White-Coat Effect on Systemic Blood Pressure in Retired Racing Greyhounds

Department of Veterinary Clinical Sciences, The Ohio State University College of Veterinary Medicine, Columbus, OH, USA.
Journal of Veterinary Internal Medicine (Impact Factor: 1.88). 05/2011; 25(4):861-5. DOI: 10.1111/j.1939-1676.2011.00735.x
Source: PubMed


Greyhounds are known to have a higher systemic arterial blood pressure (BP) than non-Greyhound dogs.
The purpose of this study was to determine whether the high systemic BP was because of the white-coat effect.
Twenty-two healthy retired racing Greyhounds (RRG) enrolled in a blood donation program.
We prospectively measured systemic BP in 3 environments: in the hospital by the investigator (Hosp), in the home by the investigator (H/I), and in the home by the owner (H/O). Five serial measurements of systolic, diastolic, and mean arterial pressures (SAP, DAP, MAP) as well as heart rate (HR) were measured by an oscillometric method on the distal forelimb and distal hind limb in all 3 environments.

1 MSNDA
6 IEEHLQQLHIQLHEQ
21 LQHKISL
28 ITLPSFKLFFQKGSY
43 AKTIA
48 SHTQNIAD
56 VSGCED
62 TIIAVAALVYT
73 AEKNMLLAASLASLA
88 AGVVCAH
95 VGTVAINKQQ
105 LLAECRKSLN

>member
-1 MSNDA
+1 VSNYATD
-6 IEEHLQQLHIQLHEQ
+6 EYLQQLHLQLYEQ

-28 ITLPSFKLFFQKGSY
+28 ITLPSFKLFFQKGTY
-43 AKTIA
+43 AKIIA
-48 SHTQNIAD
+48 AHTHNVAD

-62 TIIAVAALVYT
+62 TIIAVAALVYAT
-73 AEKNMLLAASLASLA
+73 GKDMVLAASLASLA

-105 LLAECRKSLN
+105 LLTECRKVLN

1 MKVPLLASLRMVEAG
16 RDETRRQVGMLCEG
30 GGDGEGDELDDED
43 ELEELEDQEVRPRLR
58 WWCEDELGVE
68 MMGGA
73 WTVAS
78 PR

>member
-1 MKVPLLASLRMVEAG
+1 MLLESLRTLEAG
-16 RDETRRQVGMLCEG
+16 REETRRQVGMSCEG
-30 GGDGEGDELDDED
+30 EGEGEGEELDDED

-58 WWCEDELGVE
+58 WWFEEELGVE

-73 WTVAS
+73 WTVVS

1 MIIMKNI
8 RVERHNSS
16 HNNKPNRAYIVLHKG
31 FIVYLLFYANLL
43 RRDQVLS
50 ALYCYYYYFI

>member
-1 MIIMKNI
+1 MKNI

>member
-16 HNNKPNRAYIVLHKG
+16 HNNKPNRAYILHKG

There was a significant difference for SAP, MAP, and HR between the Hosp and both H/I and H/O (P < .001); there were no significant differences for any of the parameters between the H/I and H/O environments. HR, but not SAP, MAP, or DAP (P < .05) decreased in RRG with multiple hospital visits for blood donation before this study. The hind limb SAP was significantly higher than the forelimb SAP (P < .05).
We conclude that the high SAP, MAP, and HR seen in the hospital setting are likely because of a white-coat effect. Furthermore, consideration should be given to defining the parameters of normal BP in RRG according to the environment in which they are obtained.

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